Equine behaviourist Richard Maxwell explains that all horses are naturally phobic to some degree, ranging from the almost bombproof characters to those that spook at every leaf. They all learn by experience so if they undergo something frightening or painful, as a prey animal this memory will stand out because they can’t afford to let it happen again.
“Horses are one-time learners in these situations, they remember the fear and pain. For some it only needs to be one or the other, but if you have both it’s a double-whammy,” says Richard.
“It all comes down to self-preservation, and the memory of the stress means they’ll resist repeating the experience – the way the horse sees it he has the right to use his size, strength and speed to avoid it and that’s when he starts to become unruly, so we have to show him through training that these things aren’t an advantage.”
How do you crack a phobia?
Tackling an equine phobia isn’t simply a matter of exposing your horse to the thing he’s scared of in the hope he gets used to it, as Richard explains. “If you were scared of snakes and I tied you up and covered you with them it wouldn’t help, and it’s the same for horses. If a phobia overtakes your emotions and you can’t cope, then you just can’t cope – the adrenaline is surging and you can’t do anything other than panic, which in a horse sees his flight instinct take over,” he says. “We have to show him that although we can’t make something scary go away or stop it happening, we can teach him to manage his reaction and cope better, so he stays safe.”
The trick lies in finding something your horse is mildly scared of and carefully desensitising him to it without adrenalizing him – he has to realise it’s not going away but equally isn’t hurting him. BUT before you start desensitizing your horse, be aware things may get worse before they get better.
“Even when they’re scared most horses will do what you ask. The next time you ask him he’ll probably say ‘thanks but no thanks’, and it’s here his behaviour begins to deteriorate. Then you get the ‘up yours’ response where he’ll try and bring his size, speed and strength into play,” explains Max. “The moment it gets animated is the start of change – if you stop then you’ll have done more harm than good so stay calm and see it through.The next time you try it the horse has given it some thought and will go along with what you want - he realises his behaviour changed nothing, he didn’t gain anything from it and sees it’s to his benefit to make that behaviour redundant.”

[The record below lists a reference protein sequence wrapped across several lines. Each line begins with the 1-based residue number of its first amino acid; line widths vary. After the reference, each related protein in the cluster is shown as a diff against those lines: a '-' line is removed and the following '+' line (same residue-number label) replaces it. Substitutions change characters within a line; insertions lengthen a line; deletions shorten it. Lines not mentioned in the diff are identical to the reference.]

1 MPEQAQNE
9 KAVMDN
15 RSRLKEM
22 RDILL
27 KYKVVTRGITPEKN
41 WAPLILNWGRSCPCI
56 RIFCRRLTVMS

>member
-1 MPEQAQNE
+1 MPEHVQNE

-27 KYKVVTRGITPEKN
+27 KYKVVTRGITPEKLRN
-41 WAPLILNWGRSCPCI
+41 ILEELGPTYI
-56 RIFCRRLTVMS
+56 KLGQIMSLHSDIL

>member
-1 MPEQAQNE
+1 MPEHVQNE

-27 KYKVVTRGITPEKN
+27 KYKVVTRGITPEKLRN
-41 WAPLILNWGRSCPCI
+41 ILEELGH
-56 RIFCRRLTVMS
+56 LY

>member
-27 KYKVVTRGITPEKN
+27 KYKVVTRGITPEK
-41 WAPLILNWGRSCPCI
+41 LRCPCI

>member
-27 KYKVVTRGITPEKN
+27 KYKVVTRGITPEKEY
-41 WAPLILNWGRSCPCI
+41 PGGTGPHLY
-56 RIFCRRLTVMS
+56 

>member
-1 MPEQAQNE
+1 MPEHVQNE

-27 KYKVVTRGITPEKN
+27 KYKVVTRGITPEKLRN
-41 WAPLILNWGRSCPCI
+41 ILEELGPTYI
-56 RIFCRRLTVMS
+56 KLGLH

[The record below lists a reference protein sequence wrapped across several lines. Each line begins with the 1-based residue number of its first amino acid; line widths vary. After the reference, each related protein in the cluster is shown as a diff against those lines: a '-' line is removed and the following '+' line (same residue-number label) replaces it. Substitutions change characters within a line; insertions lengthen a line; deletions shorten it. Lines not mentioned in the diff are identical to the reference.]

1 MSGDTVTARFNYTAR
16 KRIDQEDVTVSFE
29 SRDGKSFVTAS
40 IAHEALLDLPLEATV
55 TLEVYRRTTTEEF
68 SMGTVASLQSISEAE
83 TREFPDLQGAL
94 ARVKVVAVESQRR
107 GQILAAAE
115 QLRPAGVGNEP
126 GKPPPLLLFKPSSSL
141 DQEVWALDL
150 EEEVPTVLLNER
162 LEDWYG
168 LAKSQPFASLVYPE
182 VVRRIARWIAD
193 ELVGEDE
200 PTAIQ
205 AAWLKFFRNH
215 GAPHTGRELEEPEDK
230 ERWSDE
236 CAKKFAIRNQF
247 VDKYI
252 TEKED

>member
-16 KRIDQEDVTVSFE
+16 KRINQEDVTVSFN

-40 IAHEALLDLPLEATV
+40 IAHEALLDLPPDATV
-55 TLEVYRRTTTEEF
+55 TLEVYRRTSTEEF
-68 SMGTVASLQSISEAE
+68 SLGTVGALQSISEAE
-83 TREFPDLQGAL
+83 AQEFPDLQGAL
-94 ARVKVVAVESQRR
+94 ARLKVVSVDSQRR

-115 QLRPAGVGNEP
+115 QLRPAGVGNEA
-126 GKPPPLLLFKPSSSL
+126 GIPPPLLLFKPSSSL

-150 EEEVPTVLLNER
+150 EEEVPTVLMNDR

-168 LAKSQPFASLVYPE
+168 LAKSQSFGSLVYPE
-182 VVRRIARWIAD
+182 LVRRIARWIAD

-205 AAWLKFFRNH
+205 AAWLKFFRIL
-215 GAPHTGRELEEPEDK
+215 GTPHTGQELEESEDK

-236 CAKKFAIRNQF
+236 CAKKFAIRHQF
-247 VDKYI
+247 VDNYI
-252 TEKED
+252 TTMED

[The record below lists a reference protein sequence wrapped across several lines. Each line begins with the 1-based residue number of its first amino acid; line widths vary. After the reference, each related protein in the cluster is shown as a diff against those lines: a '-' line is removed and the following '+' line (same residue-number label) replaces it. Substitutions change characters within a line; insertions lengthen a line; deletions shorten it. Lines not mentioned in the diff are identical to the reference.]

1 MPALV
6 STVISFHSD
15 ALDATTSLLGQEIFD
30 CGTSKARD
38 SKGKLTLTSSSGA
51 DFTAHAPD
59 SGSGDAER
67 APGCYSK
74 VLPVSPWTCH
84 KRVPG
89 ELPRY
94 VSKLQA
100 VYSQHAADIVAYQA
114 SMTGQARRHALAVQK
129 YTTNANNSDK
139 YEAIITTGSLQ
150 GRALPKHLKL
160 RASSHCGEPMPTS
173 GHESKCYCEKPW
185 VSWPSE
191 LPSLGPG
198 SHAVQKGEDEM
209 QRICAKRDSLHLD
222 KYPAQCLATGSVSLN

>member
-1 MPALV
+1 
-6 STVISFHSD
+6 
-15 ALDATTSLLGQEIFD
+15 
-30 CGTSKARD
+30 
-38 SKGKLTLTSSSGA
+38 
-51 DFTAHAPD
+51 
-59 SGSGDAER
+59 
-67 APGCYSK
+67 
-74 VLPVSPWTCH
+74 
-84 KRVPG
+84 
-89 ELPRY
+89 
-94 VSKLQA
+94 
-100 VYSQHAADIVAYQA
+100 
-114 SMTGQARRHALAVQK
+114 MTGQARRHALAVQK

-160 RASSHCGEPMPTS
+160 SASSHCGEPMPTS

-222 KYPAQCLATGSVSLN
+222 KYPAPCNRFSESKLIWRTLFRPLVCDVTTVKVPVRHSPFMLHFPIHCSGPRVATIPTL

How to control your horse’s feet
Richard explains that if you can train your horse to lower his head, change his frame and place his feet where you want them on demand, you can control him in panic situations. The first step is to ensure you have full control of your horse in all directions at all speeds, and can move from one to another seamlessly. Here’s how:
In a safe enclosed space, start by asking him to back up and move forwards – don’t be surprised if he initially resists. The classic stance will be the front feet together and hind feet spread wide. Your horse might try and use his size and strength by bracing himself to resist what you’re asking. You want him to roll back and forward without interruption, so be clear and to the point he’ll soon learn changing his physical or emotional position is inappropriate and will do what you’re asking.
Once you’ve mastered moving backwards and forwards smoothly, practise stopping him and changing direction on the lunge. The ability to change direction quickly and efficiently counters the horse’s natural strength. He might resist at first but don’t rush it and you’ll get there. Ideally you’ll master this in walk, trot and canter, but don’t worry if you only manage walk and trot.
When you’ve mastered both these stages you can start to desensitise your horse to his particular fear, for example;
For horses that are afraid of noisy things, try this:
Here we have to break down the perception that something noisy is threatening. Most horses will find a plastic bottle filled with stones hard to deal with, so you must show him when it touches him there’s no pain. Gently shake the bottle until you’re touching him – he’ll move away at first so use that two-metre circle. When he realises there’s no pain and stops, remove the bottle. Repeat until he’s not reacting – he’ll bring his head lower each time and will eventually become curious about the bottle. Learning to stand still and stay calm is good enough for most people out hacking. Once he’s fine with the bottle you can desensitise him to other noisy things - it’s not about getting him to like things but making him realise he doesn’t have to worry about them.
More about our expert
Richard Maxwell, aka Max, served in the Household Cavalry training both horses and riders. After leaving the Army Max worked with Monty Roberts, and has combined conventional and natural training methods to develop his own style, which he describes as ‘practical horsemanship’. For more information visit www.richard-maxwell.com